Monday, June 6, 2016

A Discoverer Of Facts Can't Make Them Disappear

A recent article in the New Yorker—"The Fantasy of the Deathbed Conversion"—refuting the bogus claim that Christopher Hitchens was giving up atheism for Christianity just before he died reminded me of something I want to share.

One of the many things I find faulty about human thought and behavior has to do with giving power to dead people, as I have written on this blog before. Related to this problem is the proclivity by some to give the power to invalidate a scientific discovery to the person(s) given credit for its initial discovery while they are still alive. Perhaps one of the most famous of these assertions is the Christian claim mentioned in the New Yorker article that Charles Darwin refuted evolution before he died. Leaving aside the fact this didn't actually happen, even if he had done so it would carry no weight because evolution is a scientific fact that has no connection to any person's assertion about it one way or the other, including any originator of any discovery.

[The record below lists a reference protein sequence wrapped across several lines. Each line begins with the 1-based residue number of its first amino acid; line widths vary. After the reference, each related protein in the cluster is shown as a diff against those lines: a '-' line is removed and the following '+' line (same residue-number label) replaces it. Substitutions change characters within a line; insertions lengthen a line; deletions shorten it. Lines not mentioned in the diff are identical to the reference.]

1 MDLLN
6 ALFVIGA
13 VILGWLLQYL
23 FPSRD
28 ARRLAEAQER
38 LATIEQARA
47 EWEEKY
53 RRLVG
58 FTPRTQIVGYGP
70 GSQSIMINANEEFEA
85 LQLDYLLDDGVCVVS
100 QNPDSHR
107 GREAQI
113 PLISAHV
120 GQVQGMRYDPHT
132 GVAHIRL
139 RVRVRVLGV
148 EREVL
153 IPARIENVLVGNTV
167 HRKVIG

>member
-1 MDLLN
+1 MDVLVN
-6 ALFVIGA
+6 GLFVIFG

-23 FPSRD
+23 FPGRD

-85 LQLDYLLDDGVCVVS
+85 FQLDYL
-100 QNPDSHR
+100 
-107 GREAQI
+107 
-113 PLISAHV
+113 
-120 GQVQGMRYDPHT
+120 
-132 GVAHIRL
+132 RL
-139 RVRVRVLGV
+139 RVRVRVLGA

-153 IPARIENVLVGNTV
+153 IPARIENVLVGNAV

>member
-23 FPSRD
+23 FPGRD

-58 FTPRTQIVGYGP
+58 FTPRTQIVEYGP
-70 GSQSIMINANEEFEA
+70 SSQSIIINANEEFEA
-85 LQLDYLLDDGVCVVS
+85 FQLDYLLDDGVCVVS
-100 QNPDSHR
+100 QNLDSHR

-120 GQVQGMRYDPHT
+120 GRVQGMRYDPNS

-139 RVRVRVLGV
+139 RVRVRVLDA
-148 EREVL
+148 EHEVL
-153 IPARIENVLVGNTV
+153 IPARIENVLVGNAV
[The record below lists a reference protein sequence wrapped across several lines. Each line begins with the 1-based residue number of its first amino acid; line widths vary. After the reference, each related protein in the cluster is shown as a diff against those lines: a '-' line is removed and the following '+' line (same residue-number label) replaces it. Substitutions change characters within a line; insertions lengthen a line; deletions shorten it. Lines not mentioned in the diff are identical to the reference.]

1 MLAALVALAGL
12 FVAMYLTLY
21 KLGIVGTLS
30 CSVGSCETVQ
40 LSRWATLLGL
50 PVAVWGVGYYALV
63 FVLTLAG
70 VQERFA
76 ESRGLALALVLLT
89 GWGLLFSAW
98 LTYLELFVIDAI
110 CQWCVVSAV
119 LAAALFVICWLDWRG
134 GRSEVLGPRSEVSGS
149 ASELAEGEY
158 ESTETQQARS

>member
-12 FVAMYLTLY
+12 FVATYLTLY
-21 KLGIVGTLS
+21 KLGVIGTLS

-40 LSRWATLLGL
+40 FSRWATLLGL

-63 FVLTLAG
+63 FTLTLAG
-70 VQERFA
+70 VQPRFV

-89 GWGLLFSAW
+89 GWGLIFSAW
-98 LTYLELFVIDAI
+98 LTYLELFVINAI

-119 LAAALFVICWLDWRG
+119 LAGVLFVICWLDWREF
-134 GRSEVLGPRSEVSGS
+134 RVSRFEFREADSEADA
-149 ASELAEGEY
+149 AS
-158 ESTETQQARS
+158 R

To accept this type of flawed thinking, every discovery would have to be abandoned at any point during the life of the discoverer(s) if the directive was given by that person(s) to do so. Evidence wouldn't matter, a state that would be about as far away from the scientific model as possible.

No person has the power to simply speak and invalidate facts, no matter who that person happens to be. Discoveries are independent from their discoverers—and from everyone else, for that matter.

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